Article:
Tesla’s massive Semi truck spotted moving pre-assembled superchargers to Laguna Seca raceway in California
- The futuristic looking Semi was spotted at Laguna Seca raceway in Salinas, California as it helped install Superchargers
- The Semi’s base version with a 300-mile range will cost $150,000
- It will have the quickest acceleration—going from 0-60 mph in 20 seconds
- Companies like FedEx and Walmart have already preordered trucks
A rare sighting of the Tesla Semi happened this week when the massive electric truck assisted in the installation of pre-assembled Superchargers at Laguna Seca raceway.
Tesla Charging released a video on its Twitter account showing off the sleek truck’s prowess at the raceway in Salinas, California.
The base version of the Semi will cost about $150,000 and be able to travel up to 300 miles in a charge; the 500-mile range model will go for $180,000; it costs $20,000 to reserve one.
The Semi will have the quickest acceleration—going from 0-60 mph in 20 seconds—according to Tesla.
It will feature a centered driver’s seat, four independent motors and its energy consumption will be less than two kilowatt-hours per mile.
Since it is Tesla, the truck comes with bells and whistles not typically seen.
Those include an ‘explosion proof’ windshield, a removable jump seat for passengers, updated technology found in touchscreen displays on both sides of the steering wheel that replace standard instrument panels, and standard Enhanced Autopilot with semi-autonomous capability, reports Hotcars.com.
A Tesla Semi was shown off as it transported pre-assembled Superchargers in California
Elon Musk’s company recently brought the entire line of its vehicles to Michigan Formula SAE. Semi and Cybertruck joined the Model S, 3, X, and Y.
The Semi – a concept of which was revealed in November 2017 – is slated to begin production in 2023, although that could certainly change pending the supply chain woes plaguing many manufacturers.
It was initially said that the truck would have a 500-mile range and come standard with Tesla Autopilot that allows semi-autonomous driving on highways.
The Superchargers, seen above, have become a mainstay of Tesla’s efforts to make it easier for customers to charge their electric vehicles
In August 2018, a Tesla Semi prototype traveled from California alone for a full week to arrive at the J. B. Hunt headquarters in Arkansas.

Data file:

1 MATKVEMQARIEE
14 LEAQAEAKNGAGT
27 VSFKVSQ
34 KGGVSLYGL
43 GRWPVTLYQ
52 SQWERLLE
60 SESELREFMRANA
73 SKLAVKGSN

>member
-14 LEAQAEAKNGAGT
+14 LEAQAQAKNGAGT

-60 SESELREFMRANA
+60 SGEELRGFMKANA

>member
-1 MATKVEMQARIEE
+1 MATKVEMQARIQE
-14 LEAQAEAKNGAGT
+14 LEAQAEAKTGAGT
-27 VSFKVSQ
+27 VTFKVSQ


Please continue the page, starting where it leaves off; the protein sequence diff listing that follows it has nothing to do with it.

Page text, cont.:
Tesla has received several thousand preorders from many difference companies, including FedEx, UPS, Walmart, PepsiCo and Anheuser-Busch.
Thus far, Tesla has only produced a small number of the Semis.
Workers are helping to make sure the Superchargers can be lifted onto the Tesla Semi
Tesla CEO Elon Musk, seen at the opening of the gigafactory in Berlin, has had to move the production schedule for the Semi multiple times due to battery production issues.
A 2021 shareholder meeting revealed the news that production of the Semi would probably not start until 2023 due in part to the company needing to ramp up production of its 4680 battery cells.
They’re likely to be produced by Tesla’s gigafactory in Austin, Texas.
In the past, Tesla has also shared pictures of the Semi delivering Model X vehicles to customers.
WHAT ARE TESLA SUPERCHARGERS AND HOW DO THEY WORK?
Tesla has created a Supercharger network around the world that allows its electric vehicles to power up for long distance travel.
Prices of using the service vary across the world, and they can be found here.
To charge a Tesla, drivers park and plug in their vehicle using the connector at the Supercharger post.
Tesla has created a Supercharger network around the world that allows its electric vehicles to power up for long distance travel
Once plugged in, the vehicle’s charge port will flash green to indicate that charging has started.
Drivers can monitor charging progress on your instrument panel or Tesla App.
The chargers allow Tesla owners to recharge their cars to 80 per cent within half an hour.
The firm currently has more than 2,500 Supercharger Stations with 25,000 Superchargers across the globe.